Just one example, a manager from Boeing mentioned to me that the company was working round the clock to meet backlogged orders for planes, demand increasingly driven from overseas, but couldn’t find enough skilled workers to meet the growing needs. This is a story I often heard while at IMD: Companies in many Western economies are struggling to keep up with demand (increasingly from emerging markets), not because of a lack of capacity but due to an insufficient number of qualified workers. What can be done? Three recommendations were proposed in July 2012 by the President’s Council of Advisors on Science and Technology to support advanced manufacturing. This multi-stakeholder council, made up of business leaders, academics and scientists, called on President Obama to make good on his promise to create an “economy built to last” by: a) enabling innovation, b) securing the talent pipeline, and c) improving the business climate. Just to focus on the second recommendation, that of building, attracting and retaining talent, the Council recommended an advertising campaign to promote manufacturing as an exciting career path, building on the skills of returning veterans, investing in more community colleges, creating partnerships between industry and these colleges, as well as promoting manufacturing fellowships and internships.
I would add re-focusing career choices towards high value-added, knowledge-intensive manufacturing, and educational curriculum towards the STEM branches of science, technology, engineering and mathematics. Supplement this with more technical training during or after high school, similar to the apprenticeship programs found in Switzerland and Germany, and ensuring that young people finish their education (less than 58% of students in the U.S. graduate on time at four-year colleges). Lastly, improve the quality of U.S. high school education. Despite the fact that more than half of the world’s 100 leading universities are American (and eight of the top ten), American high school graduates rank poorly in international test scores: in the OECD PISA rankings, American 15-year olds ranked 26th in mathematics, 17th in reading and 21st in science (out of 34 countries). No American President should sleep well with these results.
Since most experts acknowledge that advanced manufacturing is the best bet for creating high-paying jobs, with the additional advantages of contributing to innovation and reducing the U.S. trade deficit, President Obama would do well to heed the advice of his Council and set into motion the steps necessary to reverse the decline in U.S. manufacturing and technological leadership. Education and training are critical to provide an appropriately skilled workforce that will ensure long-term sustainable growth and restore the U.S. lead in competitiveness. Investing in the skills of the American people has got to be the overall objective of any U.S. administration, but for this to happen, the United States needs cultural change, especially a move away from an entitlement society, and strong leadership in government.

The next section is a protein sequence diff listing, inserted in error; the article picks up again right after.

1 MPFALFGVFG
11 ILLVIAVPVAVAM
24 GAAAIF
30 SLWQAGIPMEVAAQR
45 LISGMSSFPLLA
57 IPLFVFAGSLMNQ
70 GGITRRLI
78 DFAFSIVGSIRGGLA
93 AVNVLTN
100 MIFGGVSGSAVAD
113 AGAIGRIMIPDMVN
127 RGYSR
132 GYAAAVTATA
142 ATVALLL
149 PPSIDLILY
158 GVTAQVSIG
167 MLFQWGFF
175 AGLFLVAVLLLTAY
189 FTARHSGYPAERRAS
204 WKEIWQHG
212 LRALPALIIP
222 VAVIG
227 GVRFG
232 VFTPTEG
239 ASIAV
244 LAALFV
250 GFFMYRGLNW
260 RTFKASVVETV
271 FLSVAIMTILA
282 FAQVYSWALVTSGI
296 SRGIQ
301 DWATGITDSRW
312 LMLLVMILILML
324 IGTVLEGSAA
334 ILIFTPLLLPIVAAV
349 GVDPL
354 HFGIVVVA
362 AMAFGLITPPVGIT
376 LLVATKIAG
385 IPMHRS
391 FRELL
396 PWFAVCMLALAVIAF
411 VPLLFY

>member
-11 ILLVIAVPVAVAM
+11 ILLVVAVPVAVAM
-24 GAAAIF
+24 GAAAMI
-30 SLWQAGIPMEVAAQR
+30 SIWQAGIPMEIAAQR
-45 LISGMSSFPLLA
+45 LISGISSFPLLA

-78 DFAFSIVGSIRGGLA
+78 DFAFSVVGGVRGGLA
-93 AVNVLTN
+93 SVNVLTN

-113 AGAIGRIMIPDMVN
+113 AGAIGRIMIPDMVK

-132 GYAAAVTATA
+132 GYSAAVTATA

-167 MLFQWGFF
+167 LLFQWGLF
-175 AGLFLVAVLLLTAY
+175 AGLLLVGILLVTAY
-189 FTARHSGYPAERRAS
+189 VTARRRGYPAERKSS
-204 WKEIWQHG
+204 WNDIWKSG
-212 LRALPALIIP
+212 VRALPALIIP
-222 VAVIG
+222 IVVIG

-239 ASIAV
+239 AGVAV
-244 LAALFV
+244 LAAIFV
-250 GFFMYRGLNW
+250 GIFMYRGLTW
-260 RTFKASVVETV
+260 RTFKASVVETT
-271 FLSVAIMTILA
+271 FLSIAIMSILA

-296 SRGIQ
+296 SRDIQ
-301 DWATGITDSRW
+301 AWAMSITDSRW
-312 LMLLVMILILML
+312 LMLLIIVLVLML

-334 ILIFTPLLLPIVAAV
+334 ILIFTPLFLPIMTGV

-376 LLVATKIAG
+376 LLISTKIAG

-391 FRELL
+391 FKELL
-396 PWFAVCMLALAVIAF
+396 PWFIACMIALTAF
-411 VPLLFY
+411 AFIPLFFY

Global Competitiveness Report 2013-2014, World Economic Forum.
 World Competitiveness Yearbook 2013, IMD.
 2014 Index of Economic Freedom, Heritage Foundation.
 Doing Business Report 2014, World Bank and IFC.
 Atlantic Century II – Benchmarking EU and U.S. Innovation and Competitiveness,Information Technology and Innovation Foundation (ITIF), July 2011.
 The Boston Consulting Group claims that the U.S. is on course to regain its status as a global industrial powerhouse, boosting goods exports and creating between 2.5 and 5 million jobs by the end of the decade (“Rising U.S. Exports—Plus Reshoring—Could Help Create up to 5 Million Jobs by 2020”, BCG, September 21, 2012).
 “Report to the President on Capturing Domestic Competitive Advantage in Advanced Manufacturing”, Executive Office of the President, President’s Council of Advisors on Science and Technology, July 2012.
 U.S. Department of Education.
 The 2013 Academic Ranking of World Universities (ARWU), Center for World-Class Universities at Shanghai Jiao Tong University.
 Program for International Student Assessment (PISA), OECD, 2012.